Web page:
But I would love to elaborate.

I’ve been thinking about diversity for the sake of diversity. Approaching this material, the story of the founding fathers of America, one has a very specific America in mind. Let’s face it, the historically accurate way to tell this story would be through white men. And let’s face it, a lot of them were slave owners. Talk about awkward. I’m all for inclusion and diversity, but as someone who usually likes historically accurate portrayals, I have to admit I was the slightest bit hesitant for the “why.”

But after I saw the musical, it was obvious. Every decision- the casting, the music style, it was all genius. And seeing all the pieces together the way it was meant to be seen, it all finally made so much sense to me.

As Lin Manuel Miranda has said, the musical is “the story of America then told by America now. It looks like America now,” according to CBS news.


It also looks like America now because much of the issues they are battling in the musical are issues we battle today. You have Hamilton and Lafayette representing immigrants and that infamous climb towards the American Dream, played by a hispanic and an african-american. Because though those two characters were white, they represent a demographic that is very racially diverse. And by looking like today’s immigrants we are able to connect with them in a way that we couldn’t with a historically accurate portrayal.

And it goes on and on. By watching the show, you are watching the story of our nation being built. And it makes one think, what nation are we building today? These are crazy times. It seems like left and right our nation is shifting and wobbling and being molded into- what, exactly? 

This is the genius of Lin Manuel Miranda. Today’s political climate feels like new territory. How will he get the next voting generation to think about the nation that we will build, with the technology and advancements we are privileged to be equipped with? By connecting our nation’s beginning with our nation’s today, and asking about our nation’s tomorrow. All in a couple hours of Broadway hip hop.

The Daily Campus | Video Project

Hey again, I’m back with another video on that borrowed $3,000 camera I told you about in previous posts.

For our third video project in my Basic Audio and Video class, I decided to cover our school paper.

The nice thing about doing a video of my fellow journalists is that they made things so easy for me. They knew exactly what I needed when I said things like “match on action” or “checking levels,” all that. They’d all taken this class before so their patience? Amazing.

Our school paper is called the Daily Campus. It is run by a handful of students that were great to spend time with.

Screen Shot 2019-04-10 at 1.35.31 PM.png

After filming one of their meetings, I decided to try for a leadership position on their staff. So we’ll see!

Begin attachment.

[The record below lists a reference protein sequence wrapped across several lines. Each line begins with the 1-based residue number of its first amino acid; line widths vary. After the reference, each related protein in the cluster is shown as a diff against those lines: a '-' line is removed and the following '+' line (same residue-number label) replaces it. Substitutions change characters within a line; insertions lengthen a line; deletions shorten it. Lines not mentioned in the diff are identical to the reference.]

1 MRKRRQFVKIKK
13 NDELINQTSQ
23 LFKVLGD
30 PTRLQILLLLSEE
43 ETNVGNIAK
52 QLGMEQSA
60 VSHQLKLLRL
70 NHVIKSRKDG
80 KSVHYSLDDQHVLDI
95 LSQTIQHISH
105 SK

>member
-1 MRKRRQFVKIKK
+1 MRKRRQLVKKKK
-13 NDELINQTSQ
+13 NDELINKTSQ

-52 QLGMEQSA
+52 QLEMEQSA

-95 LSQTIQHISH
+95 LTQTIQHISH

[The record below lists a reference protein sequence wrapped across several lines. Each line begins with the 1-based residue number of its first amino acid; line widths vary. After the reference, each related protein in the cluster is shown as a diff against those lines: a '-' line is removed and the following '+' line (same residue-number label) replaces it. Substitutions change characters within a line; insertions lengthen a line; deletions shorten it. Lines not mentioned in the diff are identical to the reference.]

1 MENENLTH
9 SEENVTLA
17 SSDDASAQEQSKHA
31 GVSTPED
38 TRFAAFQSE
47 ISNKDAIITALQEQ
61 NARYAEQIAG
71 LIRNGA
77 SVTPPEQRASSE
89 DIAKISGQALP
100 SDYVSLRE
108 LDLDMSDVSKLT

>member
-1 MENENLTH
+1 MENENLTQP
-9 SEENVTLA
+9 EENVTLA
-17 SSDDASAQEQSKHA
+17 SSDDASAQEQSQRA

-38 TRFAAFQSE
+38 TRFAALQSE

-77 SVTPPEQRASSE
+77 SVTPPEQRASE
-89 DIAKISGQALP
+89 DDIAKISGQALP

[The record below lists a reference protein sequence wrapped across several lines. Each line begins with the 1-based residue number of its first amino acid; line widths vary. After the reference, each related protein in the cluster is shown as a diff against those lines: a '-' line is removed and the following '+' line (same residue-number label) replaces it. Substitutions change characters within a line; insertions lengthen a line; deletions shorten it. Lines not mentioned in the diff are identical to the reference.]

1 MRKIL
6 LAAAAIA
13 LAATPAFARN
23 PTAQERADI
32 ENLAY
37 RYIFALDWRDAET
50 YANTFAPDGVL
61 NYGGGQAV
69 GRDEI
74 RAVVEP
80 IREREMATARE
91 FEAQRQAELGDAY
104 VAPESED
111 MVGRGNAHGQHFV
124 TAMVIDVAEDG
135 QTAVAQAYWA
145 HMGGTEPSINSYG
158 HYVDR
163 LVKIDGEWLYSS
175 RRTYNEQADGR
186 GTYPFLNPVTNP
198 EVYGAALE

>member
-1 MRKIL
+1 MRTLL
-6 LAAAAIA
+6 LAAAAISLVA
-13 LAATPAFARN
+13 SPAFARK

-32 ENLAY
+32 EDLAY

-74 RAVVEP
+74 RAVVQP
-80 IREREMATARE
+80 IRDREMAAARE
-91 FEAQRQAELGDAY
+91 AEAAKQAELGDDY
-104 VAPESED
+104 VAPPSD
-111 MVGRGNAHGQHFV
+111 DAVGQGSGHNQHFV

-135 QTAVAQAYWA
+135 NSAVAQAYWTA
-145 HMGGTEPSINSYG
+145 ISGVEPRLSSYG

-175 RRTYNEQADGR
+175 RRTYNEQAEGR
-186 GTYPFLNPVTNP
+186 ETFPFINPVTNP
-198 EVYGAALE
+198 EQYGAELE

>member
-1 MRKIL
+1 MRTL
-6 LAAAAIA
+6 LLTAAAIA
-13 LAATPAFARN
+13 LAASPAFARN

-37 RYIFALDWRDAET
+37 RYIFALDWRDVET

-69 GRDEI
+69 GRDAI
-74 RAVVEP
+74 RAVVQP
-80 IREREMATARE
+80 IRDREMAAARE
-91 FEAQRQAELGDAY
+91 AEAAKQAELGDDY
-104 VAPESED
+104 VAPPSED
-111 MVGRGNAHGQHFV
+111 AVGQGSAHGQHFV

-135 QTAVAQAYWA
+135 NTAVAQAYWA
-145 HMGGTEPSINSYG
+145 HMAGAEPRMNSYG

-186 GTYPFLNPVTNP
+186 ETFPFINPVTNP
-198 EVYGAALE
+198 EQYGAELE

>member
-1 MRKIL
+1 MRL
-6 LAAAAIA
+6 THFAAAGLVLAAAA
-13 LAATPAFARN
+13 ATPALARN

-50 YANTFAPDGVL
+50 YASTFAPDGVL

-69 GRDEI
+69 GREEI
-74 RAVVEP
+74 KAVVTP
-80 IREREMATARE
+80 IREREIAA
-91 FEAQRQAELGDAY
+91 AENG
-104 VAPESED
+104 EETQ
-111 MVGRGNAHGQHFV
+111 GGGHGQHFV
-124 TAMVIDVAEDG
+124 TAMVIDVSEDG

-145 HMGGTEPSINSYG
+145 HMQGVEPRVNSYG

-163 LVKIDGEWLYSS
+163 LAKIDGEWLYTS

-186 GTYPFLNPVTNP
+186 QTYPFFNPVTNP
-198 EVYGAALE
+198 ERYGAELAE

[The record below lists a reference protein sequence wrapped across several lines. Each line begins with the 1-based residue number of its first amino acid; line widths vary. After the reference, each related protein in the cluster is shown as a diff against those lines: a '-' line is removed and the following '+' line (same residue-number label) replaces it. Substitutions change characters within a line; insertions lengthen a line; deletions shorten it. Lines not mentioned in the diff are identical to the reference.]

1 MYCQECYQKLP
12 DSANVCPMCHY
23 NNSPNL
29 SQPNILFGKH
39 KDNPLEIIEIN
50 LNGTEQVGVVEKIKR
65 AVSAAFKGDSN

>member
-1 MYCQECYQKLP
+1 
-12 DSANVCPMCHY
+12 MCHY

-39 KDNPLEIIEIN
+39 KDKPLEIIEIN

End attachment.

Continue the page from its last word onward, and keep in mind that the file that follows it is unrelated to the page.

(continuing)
I Asked Hillsong UNITED for Worship Advice

Screen Shot 2019-03-19 at 4.44.36 PM.png

This interview ended up being about 3 or 4 times longer than most. Here’s why.

I lost my marbles when the Observer asked me to set up an interview with someone in Hillsong UNITED. I sing and play their songs on a weekly basis. I’m a worship leader at my church, so I can’t count the amount of times I’ve sung or led a congregation in singing Oceans, The Stand or Hosanna. To say that worship has had a huge impact on my life is an understatement (though I’ll probably write more on that in a later post). I spend hours a week rehearsing worship songs, or singing to God on my own or with friends, especially my boyfriend. I’ve sung at churches around the country, and so much of what I play is from Hillsong. Not everything, but a lot. Most of the song requests I get are Hillsong songs. And I know some people bash them for having songs that sound the same or whatever, but all I say to that is “let’s see you do better.” Is that mean? Whatever.


I respect Hillsong United so much because of how well they’ve been able to create music that is cool and accessible to youth while holding on to the heart of what worshipping God should be about. So when I got a call from JD, one of the OG members of Hillsong United, I lost it. I mean, the guy gets to sing to God for a living.

(JD is the guy in the video with long hair and glasses.)

It was early in Australia but late afternoon where I was answering the call. After my initial gush of “omg I love worship too” super professional intro, we dove in with some intro questions like what’s the difference between UNITED and Hillsong Young and Free, and stuff like that.

Some things I learned?

  • JD was 13 when he and his youth group friends started writing songs and formed Hillsong UNITED.
  • When they’re not on tour, they’re part of their worship teams at home and participate just like any other volunteer.
  • Hillsong UNITED is the “original” band, with Hillsong Young and Free being a band that started to focus more on the youth. And Hillsong Worship is their actual church’s worship.